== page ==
Marcella Hazan's magical bolognese. As far as I'm concerned, there is no reason to go looking for another recipe. This is exactly what you want bolognese to taste like, smell like, look like, sound like. This is the sauce you turn to when you're simply craving pasta in it's classic and true form. And the only thing difficult about this recipe is having the patience to cook it as long as you should - no shortcuts allowed. If I had one complaint - one teeny, tiny, probably sacrilegious complaint - it's maybe that this can be quite greasy. I know fat is a good thing and I use the fattier chuck meat, but I couldn't stop myself from skimming off a little bit of the fat as it cooked. I don't know, I have a problem. Recipe after the jump:
MARCELLA HAZAN'S PERFECT BOLOGNESE
From Essentials of Classic Italian Cooking
NOTE: I took a few liberties with ingredient amounts, which I've noted below. Still awesome.
1 Tbs vegetable oil
3 Tbs butter plus 1 Tbs for tossing the pasta
1/2 cup chopped onion
2/3 cup chopped celery
2/3 cup chopped carrot
3/4 pound ground beef chuck (I used a whole pound)
Black pepper, fresh from the mill
1 cup whole milk
1 cup dry white wine
1 1/2 cups canned imported Italian plum tomatoes, cut up, with their juice (I used a whole 28 oz can)
1 1/4 to 1 1/2 pounds pasta (I used 1 pound of dried rigatoni)
Freshly grated parmigiano-reggiano cheese
Put the oil, butter, and chopped onion in the pot and turn the heat to medium. Cook until the onion's translucent, then add the celery and carrot and cook for 2 minutes more until coated well.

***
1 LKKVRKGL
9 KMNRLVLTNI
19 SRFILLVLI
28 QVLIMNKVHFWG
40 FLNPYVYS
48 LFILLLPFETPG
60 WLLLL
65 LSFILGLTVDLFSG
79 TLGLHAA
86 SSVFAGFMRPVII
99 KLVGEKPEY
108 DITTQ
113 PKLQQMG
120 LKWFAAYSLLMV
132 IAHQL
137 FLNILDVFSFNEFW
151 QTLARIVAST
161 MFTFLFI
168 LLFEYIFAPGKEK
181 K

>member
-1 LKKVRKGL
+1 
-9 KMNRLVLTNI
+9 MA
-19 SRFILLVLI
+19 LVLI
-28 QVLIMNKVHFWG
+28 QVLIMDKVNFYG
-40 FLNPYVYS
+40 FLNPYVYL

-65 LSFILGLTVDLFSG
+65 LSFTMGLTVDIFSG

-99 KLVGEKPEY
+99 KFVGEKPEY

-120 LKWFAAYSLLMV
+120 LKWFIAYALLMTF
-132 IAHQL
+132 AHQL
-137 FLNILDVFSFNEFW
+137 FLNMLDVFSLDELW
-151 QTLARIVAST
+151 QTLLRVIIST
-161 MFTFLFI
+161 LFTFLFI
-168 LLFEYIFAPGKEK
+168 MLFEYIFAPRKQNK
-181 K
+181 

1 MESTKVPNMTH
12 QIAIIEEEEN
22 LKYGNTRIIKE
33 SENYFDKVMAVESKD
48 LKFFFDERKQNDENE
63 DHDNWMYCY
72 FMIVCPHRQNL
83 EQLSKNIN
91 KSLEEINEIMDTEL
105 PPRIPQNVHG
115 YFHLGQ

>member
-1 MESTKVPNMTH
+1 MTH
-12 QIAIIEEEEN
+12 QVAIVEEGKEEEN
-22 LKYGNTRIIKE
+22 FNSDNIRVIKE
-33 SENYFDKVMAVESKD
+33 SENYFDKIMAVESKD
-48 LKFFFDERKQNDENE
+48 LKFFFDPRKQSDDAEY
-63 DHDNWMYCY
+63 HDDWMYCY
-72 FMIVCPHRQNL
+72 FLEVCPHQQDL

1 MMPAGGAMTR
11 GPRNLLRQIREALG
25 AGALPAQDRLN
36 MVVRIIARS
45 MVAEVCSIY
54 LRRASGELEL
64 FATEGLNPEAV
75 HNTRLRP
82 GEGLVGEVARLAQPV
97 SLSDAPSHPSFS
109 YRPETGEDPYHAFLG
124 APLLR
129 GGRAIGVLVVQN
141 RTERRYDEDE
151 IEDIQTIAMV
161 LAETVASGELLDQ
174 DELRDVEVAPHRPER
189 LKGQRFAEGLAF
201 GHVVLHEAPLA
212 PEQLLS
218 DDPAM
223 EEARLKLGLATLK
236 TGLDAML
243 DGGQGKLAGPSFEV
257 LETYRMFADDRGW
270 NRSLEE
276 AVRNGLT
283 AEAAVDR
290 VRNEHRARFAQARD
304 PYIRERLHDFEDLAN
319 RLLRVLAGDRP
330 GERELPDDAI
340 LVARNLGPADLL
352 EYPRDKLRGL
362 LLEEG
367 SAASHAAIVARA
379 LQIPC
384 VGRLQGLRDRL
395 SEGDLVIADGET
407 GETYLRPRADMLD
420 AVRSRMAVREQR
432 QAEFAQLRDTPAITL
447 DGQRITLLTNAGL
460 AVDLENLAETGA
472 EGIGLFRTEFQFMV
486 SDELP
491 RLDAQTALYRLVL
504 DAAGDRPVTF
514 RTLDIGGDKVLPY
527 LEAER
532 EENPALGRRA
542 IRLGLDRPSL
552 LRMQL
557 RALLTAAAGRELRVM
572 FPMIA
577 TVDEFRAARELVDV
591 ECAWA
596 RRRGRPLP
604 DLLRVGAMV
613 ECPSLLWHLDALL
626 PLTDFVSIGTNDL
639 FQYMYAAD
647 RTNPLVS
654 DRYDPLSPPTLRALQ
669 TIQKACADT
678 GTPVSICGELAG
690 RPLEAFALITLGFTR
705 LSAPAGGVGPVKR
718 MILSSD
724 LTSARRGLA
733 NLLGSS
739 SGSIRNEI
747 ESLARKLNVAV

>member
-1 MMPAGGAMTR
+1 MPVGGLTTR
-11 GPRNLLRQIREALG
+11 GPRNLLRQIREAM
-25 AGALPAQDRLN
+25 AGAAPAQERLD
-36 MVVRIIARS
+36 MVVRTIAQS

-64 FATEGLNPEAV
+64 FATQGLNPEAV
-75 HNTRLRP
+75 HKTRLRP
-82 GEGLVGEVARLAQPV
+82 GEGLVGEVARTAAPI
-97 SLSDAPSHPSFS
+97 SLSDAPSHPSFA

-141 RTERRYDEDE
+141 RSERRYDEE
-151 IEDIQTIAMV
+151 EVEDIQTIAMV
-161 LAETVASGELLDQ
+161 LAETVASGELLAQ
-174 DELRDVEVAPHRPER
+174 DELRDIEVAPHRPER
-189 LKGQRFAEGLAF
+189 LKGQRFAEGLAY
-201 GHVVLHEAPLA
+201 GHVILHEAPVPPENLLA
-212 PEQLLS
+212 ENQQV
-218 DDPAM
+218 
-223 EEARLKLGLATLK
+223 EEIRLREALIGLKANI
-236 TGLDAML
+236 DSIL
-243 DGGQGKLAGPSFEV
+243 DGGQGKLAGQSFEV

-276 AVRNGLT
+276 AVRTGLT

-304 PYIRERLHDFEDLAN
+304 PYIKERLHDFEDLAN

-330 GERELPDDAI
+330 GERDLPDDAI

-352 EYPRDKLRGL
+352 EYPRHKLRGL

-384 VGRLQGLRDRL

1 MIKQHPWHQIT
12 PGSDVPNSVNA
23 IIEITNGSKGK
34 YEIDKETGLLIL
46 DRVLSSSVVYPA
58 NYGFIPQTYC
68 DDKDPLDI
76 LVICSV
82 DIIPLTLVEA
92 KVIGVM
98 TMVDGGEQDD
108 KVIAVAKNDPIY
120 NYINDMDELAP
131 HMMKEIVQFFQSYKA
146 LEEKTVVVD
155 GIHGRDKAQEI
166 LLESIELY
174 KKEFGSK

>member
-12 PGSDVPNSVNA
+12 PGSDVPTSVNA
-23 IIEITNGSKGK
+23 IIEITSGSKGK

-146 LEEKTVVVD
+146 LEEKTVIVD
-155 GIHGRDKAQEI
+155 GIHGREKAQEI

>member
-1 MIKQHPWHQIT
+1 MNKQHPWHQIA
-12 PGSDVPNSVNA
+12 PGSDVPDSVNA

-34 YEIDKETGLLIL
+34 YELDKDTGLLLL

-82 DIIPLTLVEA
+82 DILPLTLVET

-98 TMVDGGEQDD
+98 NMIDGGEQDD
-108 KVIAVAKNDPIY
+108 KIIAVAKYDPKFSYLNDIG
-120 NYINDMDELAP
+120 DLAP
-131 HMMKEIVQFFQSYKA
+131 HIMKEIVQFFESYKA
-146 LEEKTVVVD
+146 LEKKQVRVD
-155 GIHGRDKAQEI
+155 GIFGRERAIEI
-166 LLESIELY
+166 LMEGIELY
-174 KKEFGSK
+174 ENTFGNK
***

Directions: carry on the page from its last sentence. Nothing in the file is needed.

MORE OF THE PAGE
Add the ground beef, a large pinch of salt, and a few grindings of pepper; crumble the meat with a fork and stir until the beef has lost its raw, red color.
Now the cool part: add the milk and let it simmer gently, stirring frequently, until it has bubbled away completely. Add a tiny grating--about 1/8 teaspoon--of nutmeg and stir.
Add the wine, let it simmer until it's evaporated, then add the tomatoes and stir thoroughly to coat all the ingredients.
When the tomatoes begin to bubble, turn the heat down so the sauce cooks at the laziest of simmers (just an intermittent bubble here and there). Cook, uncovered, for 3 hours or more, stirring from time to time. While the sauce is cooking, you are likely to find that it begins to dry out and the fat separates from the meat. To keep it from sticking, continue the cooking, adding 1/2 cup of water whenever necessary. At the end, however, no water at all must be left and the fat must separate from the sauce. Taste and correct for salt.
Cook pasta, drain, then add the pasta to the sauce with the remaining tablespoon of butter. Toss to coat evenly and serve with grated parmiggiano-reggiano.